- Qualcomm Inc. (Nasdaq: QCOM).
I ran an “X-ray” of this ETF where I put all of the holdings through our Stock Power Ratings system and came up with interesting results.
The average rating of all stocks listed was 36. That means we are “Bearish” and expect those stocks to underperform the broader market over the next 12 months.
For reference, QCOM scored a 38, NVDA scored a 36 and BB scored a 9.
While this fund doesn't hold Apple Inc. (Nasdaq: AAPL) stock, it's in almost the same spot with the Bearish 40.
When you look at slumping deliveries, continued supply chain woes and poor scores on our Stock Power Ratings system, it’s best to steer clear of investing in smartphone manufacturers and technology.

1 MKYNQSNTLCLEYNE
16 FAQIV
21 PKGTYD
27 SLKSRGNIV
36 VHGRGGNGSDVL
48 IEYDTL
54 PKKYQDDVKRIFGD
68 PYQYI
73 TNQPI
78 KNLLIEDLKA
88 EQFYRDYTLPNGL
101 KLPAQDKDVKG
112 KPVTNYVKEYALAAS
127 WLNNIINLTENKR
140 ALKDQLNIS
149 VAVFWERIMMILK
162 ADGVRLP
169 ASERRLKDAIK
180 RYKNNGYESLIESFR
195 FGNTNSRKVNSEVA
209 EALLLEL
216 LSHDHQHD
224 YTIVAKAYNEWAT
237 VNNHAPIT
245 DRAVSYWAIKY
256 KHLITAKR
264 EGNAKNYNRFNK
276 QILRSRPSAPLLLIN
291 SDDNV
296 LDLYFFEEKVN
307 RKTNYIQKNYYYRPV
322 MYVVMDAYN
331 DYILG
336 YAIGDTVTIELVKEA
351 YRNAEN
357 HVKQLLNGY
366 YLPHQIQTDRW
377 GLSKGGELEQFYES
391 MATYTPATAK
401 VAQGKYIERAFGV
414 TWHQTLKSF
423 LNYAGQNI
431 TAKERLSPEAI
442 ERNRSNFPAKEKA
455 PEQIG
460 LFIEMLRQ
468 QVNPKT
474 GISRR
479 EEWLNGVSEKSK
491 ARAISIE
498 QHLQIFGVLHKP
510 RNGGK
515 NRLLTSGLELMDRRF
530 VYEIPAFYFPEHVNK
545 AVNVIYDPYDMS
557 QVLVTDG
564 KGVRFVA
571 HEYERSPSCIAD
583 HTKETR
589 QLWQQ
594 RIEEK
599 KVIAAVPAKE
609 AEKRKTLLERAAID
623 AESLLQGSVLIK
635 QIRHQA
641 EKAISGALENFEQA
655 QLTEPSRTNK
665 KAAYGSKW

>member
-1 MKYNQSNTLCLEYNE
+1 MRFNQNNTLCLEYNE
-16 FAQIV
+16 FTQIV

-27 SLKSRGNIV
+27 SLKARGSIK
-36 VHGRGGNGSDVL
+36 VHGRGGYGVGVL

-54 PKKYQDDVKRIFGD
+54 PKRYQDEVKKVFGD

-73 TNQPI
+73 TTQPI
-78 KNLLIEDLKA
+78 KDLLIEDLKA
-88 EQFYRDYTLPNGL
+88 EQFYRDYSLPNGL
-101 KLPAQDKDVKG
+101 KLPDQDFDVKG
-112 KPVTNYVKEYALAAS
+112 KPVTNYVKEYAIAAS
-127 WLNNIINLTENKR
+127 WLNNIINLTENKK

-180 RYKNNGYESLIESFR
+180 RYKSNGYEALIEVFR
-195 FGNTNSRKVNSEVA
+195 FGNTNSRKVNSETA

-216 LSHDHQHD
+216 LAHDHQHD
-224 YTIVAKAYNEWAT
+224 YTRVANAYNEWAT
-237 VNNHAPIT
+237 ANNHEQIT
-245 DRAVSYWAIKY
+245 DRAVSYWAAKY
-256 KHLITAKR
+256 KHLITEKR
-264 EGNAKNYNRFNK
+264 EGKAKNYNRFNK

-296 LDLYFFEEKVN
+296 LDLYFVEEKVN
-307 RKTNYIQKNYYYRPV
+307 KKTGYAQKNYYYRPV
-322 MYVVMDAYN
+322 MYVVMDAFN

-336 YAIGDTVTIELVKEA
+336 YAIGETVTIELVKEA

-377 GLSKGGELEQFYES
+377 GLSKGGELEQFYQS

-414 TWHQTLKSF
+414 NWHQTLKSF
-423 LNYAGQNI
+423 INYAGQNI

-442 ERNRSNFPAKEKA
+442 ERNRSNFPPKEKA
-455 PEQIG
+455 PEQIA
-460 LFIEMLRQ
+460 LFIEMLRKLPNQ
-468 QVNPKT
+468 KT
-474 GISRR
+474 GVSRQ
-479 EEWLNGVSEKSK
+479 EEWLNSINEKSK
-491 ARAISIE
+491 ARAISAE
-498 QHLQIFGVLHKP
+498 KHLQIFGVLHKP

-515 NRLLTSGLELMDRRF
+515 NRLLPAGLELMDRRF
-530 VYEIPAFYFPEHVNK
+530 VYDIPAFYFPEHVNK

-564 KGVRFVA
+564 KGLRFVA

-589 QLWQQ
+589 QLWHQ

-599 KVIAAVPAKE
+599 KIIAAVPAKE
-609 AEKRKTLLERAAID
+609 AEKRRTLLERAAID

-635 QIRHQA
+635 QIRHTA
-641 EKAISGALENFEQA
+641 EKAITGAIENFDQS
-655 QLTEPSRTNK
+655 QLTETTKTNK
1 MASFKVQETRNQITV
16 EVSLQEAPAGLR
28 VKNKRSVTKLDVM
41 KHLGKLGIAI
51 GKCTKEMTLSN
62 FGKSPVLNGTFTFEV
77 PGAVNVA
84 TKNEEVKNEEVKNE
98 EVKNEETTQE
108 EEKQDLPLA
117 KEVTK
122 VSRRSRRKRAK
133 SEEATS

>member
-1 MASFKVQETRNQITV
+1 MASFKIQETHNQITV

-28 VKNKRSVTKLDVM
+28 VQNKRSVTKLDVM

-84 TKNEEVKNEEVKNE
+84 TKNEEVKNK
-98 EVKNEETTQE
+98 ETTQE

Bottom line: Until we see these manufacturers put a stronger focus on lower-cost models, or they release a model that innovates at the same level as when the first iPhone came out, we shouldn’t expect a repeat performance on growth from the smartphone market.
Stay Tuned: This Oil and Gas Co. Services an Expensive Region
Remember: We publish Stock Power Daily five days a week to give you access to the top companies that our proprietary Stock Power Ratings identify!
Stay tuned for our Monday issue when I give you all the details on an oil and gas transporter that is focused on an expensive region of the U.S.
It rates a “Strong Bullish” 95 out of 100!
Matt Clark, CMSA®
Chief Research Analyst, Money & Markets
P.S. Tell us what you think about smartphones. Are you investing in this technology? What is driving your decision? Email us at StockPower@MoneyandMarkets.com and let us know!